Tile is hard to choose, grout should be easy. But sometimes it’s not. Welcome to another ‘Drafts We Never Published’ all about grout color. The reason that we didn’t publish it originally is because I felt that just saying, ‘black grout looks busier but more dramatic than white grout’ isn’t enough of a lesson. Ultimately I would want to give more specifics like, ‘when using white tile you should use ________ color from ______ brand,’ and I’d give you real take-away instead of just ‘choose the right grout.’ Anyway, I didn’t feel like there was enough value in this post. I can’t give you specifics, because your grout color is dependent almost completely on your tile and your kitchen or bath design. That being said, considering what different colors of grout can do to your room is a very good thing.
Let’s break it down and show you some examples of what different grouts do for different tiles so you understand what I am talking about:
White Tile with White Grout: The ever popular combo that may seem boring when we type it out, but in reality is classic, timeless and gives any room a clean updated look. Among the most popular options in the white tile category we have the subway tile. This has been the go-to tile for DIY home renovations (and Starbucks locations) for quite some time and for a good reason. It is classic, very affordable, and is something that will never go out of style. As you can see, white with white looks great here, and gives the kitchen a clean and simple look.
The grout in the photo, above, looks slightly darker – more like a really light gray which is a good idea if you don’t think you can handle it when your white grout gets dirty. Because it will. But a light color is a great option for those of you with smaller kitchens or bathrooms as it will make them appear visually larger, even if they aren’t. Just make sure that you keep your scrub brush handy to keep the grout clean and fresh looking. Conclusion – white grout makes the room feel bigger.
But what happens when we mix it up and put some black grout in between those simple tiles? This kitchen above went with the traditional subway tile, but paired it with a black grout. Which to be honest I am usually not a fan of unless it is done very well (like this version) and the rest of the space stays pretty neutral. Doing this to your tile will accentuate the grout which in turn makes the entire kitchen appear busier and less calming, but it does give it that vintage industrial look if that is what you are going for.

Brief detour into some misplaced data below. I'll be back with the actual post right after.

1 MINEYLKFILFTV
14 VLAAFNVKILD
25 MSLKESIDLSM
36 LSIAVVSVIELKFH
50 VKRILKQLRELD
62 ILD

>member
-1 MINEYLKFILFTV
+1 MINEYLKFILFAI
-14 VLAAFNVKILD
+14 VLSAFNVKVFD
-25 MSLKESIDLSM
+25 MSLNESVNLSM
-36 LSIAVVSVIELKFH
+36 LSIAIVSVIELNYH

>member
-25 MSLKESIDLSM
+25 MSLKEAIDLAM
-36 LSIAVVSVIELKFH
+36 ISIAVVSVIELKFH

Now what happens when we pair a white tile with a brown or cream grout? This one was a little more tricky to find, but we wanted to illustrate it none the less. So, for our sake we are going to say that this grout is brown although we weren’t totally able to confirm it. Visually it does look like the tiles are an off white and the grout is a brown color – so it gives you the idea of what it might look like.
If brown is your jam then go ahead with the brown grout. Again, it is a very specific look which makes it a little less timeless than the other two, but when done well it can work and brings a graphic element to the space. I’ve never done it and I’m scared to do it, but it’s something to think about.
And just when you thought we were done playing tile matchmaker, let’s talk about black tile. It was huge in the 90’s and in the right modern space has always been classic, but different versions of it in various finishes are starting to come back and we are into it.
This bathroom went with a black on black scheme on the walls and it really works. They complimented it (and lightened it up) with a white on white scheme on the floor which helps both tiles and patterns work well together as the grout is not competing with the tile, but just adding texture and depth to it.
Now when you go with a black tile and a white grout you are going to see that visually (like with white tile and black grout) things start looking a bit more busy and you do make out the shapes of the tiles more so than you would if it was all tonal. Still a very pretty look which we love.
Last but not least, black with brown, which we really tried looking for online but were not able to find a good image to use to represent it, so if you know of one leave the link below as we would love to see if it can work when done well.
So, what is your favorite combo? Do you love the monochromatic of the white on white and black on black or do you think you could get behind mixing in some brown grout with your black or white tiles? In case you still aren’t sure we created these little cheat sheets to help you next time you have to make some serious grout decisions.
And also pulled this one together with penny tiles, which is another popular contender and very affordable when it comes to renovating:
Let us know if you have any questions below, and if you have found any inspiration photos that exemplify these different combos that we may have not seen be sure to leave the link to them below in the comments.
And if you like this whole ‘Post We Never Published’ thing, check out our first one – Mixing Pattern & Textures in Fashion (And Home)